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Daylight Savings is Upon Us: Ways to Cope with the 4pm Sunset

This article is written by a student writer from the Her Campus at St Andrews chapter.

Now that it is mid-November, the dreaded 4pm sunset in St Andrews has come in full force and days will only continue to get shorter from here. Already, the heavy sighs of students juggling deadlines and bracing for final exams are being felt throughout town. Like a hivemind, it feels as though the entire St Andrews community has been hit with the same weighty tiredness. Yet, this comes as no surprise when Seasonal Affective Disorder – marked by depression, lethargy, irritability, and difficulty sleeping – affects about 2 million people in the UK. However, while it is tempting to stay in bed all day, sleep in as much as possible, drink a fifth cup of coffee to push through the afternoon, and put off work once the sun goes down, there are other, more sustainable methods one can include in their daily routine to make this time of year at least a little more bearable. It is also important to keep in mind that not all these tips will work for everyone, nor should they replace therapy or clinical means of help where needed. The St Andrews Nightline (01334 462266), student services, and national helplines such as Samaritans (116 123), are sources available for any further help in this regard. Here, I focus on the smaller, every-day suggestions that might ease the intensity of the season. 

Thus the first tip, while seemingly obvious, is to get as much natural sunlight as possible. This might mean getting up earlier, taking a walk or two (even on cold or cloudy days), or sitting near windows. If natural light is hard to come by, or you need to stay productive once the sun goes down, light therapy and SAD lamps are said to reduce your brain’s production of melatonin (a hormone which makes you sleepy) and increase serotonin (which affects your learning, memory, and happiness among other things). SAD lamps come in a variety of designs and range from about £30-60 on Amazon and – as an avid user myself – they are well-worth the investment. 

Second, getting exercise, whether it be indoors or outdoors, will also help boost your mood during this time. At-home workouts, which require little to no equipment, can be found for free on youtube and are especially helpful in times of stormy weather or when motivation feels particularly lacking. For those looking for suggestions, my personal favorites include MadFit, Move With Nicole, and Tana Yoga, all of whom post a wide range of workouts from dance and high intensity interval training to yoga and pilates. Major athletic brands such as Alo Yoga, Lululemon, and Nike have contributed to the at-home workout youtube scene as well. Finding a workout or walking buddy can also be a fun way to stay active and keep motivations up.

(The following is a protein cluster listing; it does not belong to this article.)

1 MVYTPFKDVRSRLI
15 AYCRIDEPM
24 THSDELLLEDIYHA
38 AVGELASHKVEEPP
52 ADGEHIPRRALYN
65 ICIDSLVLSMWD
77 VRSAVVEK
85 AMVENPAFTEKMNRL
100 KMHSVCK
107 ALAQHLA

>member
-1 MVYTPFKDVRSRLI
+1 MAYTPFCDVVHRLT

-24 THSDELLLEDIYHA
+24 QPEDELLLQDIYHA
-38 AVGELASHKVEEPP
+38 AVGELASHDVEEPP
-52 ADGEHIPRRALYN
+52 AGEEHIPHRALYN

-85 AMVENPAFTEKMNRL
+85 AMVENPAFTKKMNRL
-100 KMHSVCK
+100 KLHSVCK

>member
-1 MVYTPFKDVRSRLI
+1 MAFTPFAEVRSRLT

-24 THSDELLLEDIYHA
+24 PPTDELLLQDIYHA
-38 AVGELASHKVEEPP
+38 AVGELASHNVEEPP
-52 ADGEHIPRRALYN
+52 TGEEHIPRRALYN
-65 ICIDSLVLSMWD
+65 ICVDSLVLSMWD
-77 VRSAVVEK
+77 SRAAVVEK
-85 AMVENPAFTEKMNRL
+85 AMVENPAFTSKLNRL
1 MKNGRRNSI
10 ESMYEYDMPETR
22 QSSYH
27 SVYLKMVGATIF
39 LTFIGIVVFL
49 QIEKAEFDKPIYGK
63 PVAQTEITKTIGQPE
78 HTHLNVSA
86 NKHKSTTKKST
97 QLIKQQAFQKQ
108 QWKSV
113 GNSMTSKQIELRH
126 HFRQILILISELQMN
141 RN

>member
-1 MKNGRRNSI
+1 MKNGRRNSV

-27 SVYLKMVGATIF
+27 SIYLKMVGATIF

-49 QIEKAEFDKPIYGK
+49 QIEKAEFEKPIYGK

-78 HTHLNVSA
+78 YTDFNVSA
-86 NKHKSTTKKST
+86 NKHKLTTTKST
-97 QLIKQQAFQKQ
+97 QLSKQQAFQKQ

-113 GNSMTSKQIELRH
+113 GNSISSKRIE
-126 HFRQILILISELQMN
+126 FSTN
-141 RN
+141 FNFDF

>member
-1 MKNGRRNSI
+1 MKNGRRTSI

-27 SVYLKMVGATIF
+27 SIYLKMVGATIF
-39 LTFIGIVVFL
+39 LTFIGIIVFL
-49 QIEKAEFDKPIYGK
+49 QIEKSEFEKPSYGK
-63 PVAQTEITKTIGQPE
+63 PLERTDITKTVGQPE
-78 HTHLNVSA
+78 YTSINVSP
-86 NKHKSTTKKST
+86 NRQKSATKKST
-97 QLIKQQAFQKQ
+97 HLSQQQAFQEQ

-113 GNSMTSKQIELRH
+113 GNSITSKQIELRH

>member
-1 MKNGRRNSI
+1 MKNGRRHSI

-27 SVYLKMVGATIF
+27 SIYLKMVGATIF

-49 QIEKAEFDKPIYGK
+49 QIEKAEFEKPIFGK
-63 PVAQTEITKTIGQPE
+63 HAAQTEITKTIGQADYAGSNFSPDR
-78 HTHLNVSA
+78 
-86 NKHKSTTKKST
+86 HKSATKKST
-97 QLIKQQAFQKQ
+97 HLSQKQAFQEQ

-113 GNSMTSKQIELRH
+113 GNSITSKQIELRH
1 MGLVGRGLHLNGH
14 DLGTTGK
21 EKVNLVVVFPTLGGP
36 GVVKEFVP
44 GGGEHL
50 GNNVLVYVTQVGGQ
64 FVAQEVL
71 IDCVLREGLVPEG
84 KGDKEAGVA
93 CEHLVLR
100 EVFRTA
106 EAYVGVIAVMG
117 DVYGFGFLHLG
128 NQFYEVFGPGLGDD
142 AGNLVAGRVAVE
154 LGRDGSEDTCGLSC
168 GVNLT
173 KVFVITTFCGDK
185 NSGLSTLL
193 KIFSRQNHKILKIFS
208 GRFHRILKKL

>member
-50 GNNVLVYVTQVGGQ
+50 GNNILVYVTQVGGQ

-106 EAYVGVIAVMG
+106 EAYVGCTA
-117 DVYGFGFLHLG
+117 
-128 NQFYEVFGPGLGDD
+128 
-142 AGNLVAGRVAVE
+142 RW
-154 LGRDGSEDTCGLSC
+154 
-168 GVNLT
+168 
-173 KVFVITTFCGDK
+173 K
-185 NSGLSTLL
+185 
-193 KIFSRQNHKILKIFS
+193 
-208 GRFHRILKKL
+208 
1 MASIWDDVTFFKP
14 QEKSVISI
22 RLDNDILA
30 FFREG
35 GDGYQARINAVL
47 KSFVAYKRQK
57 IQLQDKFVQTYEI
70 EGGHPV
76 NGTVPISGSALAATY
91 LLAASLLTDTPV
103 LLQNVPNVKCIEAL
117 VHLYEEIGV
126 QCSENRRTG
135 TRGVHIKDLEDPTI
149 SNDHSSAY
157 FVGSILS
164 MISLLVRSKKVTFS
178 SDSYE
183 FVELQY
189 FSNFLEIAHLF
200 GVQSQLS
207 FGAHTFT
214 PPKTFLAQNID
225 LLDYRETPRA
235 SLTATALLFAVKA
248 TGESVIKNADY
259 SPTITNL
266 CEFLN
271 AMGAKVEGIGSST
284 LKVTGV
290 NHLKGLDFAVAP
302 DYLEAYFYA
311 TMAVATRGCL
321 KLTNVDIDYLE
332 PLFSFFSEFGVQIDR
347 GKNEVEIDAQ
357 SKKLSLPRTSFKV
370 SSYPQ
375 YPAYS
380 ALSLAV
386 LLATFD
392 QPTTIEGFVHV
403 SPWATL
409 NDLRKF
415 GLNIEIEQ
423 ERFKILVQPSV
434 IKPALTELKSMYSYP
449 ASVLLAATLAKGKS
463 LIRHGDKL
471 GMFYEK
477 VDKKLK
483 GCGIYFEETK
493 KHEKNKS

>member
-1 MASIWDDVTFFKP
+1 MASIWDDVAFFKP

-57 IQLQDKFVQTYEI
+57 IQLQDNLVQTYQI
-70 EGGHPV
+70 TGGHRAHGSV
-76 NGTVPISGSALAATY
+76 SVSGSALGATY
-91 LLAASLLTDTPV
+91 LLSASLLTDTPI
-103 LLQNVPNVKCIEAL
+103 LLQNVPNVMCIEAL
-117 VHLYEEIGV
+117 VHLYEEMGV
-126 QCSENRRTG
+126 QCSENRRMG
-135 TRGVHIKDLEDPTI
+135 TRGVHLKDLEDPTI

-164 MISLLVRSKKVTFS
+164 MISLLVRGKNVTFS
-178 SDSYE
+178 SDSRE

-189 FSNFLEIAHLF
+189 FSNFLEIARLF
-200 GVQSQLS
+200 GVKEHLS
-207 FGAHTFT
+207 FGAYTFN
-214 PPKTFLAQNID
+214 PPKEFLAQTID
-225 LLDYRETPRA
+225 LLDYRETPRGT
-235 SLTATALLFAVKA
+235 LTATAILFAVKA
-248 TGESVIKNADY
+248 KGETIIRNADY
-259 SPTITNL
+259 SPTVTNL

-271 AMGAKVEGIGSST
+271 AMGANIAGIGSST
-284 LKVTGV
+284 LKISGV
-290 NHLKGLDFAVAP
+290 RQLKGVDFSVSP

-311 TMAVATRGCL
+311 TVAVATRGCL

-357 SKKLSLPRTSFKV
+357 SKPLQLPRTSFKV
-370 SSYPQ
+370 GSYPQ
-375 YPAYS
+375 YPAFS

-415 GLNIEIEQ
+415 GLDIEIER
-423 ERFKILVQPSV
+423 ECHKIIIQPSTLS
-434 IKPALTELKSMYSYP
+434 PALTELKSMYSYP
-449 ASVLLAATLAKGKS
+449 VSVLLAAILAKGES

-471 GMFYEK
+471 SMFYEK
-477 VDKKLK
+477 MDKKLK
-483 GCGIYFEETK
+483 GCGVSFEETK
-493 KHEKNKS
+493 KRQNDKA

Lastly, diet can play a major role in your mood, especially during this season. Foods high in vitamins D (also known as the “sunshine vitamin”), C, and B-12, as well as Omega-3 fatty acids, and folic acid have all been found to boost mood levels. Furthermore, getting lean protein into your diet will help keep your energy high throughout the day. Thus, foods such as salmon, eggs, yogurt, leafy greens, and lentils are perfect to get multiple of these essential nutrients we tend to lack this time of year into your diet. Studies have also found cocoa powder and chocolate benefit the brain largely because of their high levels of antioxidants. Chocolate also helps provoke the formation of new blood vessels and neurons mostly in regions of the brain which affect learning and memory. Furthermore, including these foods into your diet does not have to be boring either. Trying new recipes including honey garlic salmon, lentil soup, and Turkish Çılbır (Turkish eggs), can make cooking and self-care more fun. Plus, this is the perfect excuse to grab a hot chocolate in town or a chocolate bar (preferably dark) from Tesco since they have proven to be needs to combat the season not just wants!

These suggestions may seem simple or even a bit redundant, but I find the key is to make them as fun as possible. By turning them into habits I look forward to rather than chores I have to do, I can begin to cope with the season. Personally, this has looked like getting up early to watch the sunrise and going for morning walks, joining and participating in athletic societies as much as I can (I highly recommend the YogiSociety, especially to help with the high stress-levels this time of year), and coming up with new recipes which incorporate the foods listed above. There is also much to enjoy from this season: spending cozy nights in with friends, seeing the Christmas lights and markets liven up the streets, participating in events such as St Andrews Day ceilidhs and Christmas concerts, and enjoying the Christmas menus at restaurants and cafés. While these positives come alongside the darker days, they at least work in making them a bit brighter.

Brooke Ryback

St Andrews '25

Brooke is currently in her third year at the University of St. Andrews, studying English and International Relations. She is from San Diego, CA and is passionate about keeping up with current events - especially those pertaining to women and women's rights. She is interested in all forms of art, but especially literature, film, and music. During her spare time, she loves to read a good book with a cup of coffee in hand, write in her journal, or play a round of golf.